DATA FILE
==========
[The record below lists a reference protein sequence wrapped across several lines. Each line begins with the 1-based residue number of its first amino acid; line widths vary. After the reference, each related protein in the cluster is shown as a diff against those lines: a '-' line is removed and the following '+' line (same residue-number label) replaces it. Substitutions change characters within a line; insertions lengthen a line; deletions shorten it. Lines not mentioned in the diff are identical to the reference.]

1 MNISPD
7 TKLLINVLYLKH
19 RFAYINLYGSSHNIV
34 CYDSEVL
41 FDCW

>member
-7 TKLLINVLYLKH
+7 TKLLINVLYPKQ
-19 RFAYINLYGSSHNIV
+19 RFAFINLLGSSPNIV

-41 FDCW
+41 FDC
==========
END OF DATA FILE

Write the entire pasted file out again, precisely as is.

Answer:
[The record below lists a reference protein sequence wrapped across several lines. Each line begins with the 1-based residue number of its first amino acid; line widths vary. After the reference, each related protein in the cluster is shown as a diff against those lines: a '-' line is removed and the following '+' line (same residue-number label) replaces it. Substitutions change characters within a line; insertions lengthen a line; deletions shorten it. Lines not mentioned in the diff are identical to the reference.]

1 MNISPD
7 TKLLINVLYLKH
19 RFAYINLYGSSHNIV
34 CYDSEVL
41 FDCW

>member
-7 TKLLINVLYLKH
+7 TKLLINVLYPKQ
-19 RFAYINLYGSSHNIV
+19 RFAFINLLGSSPNIV

-41 FDCW
+41 FDC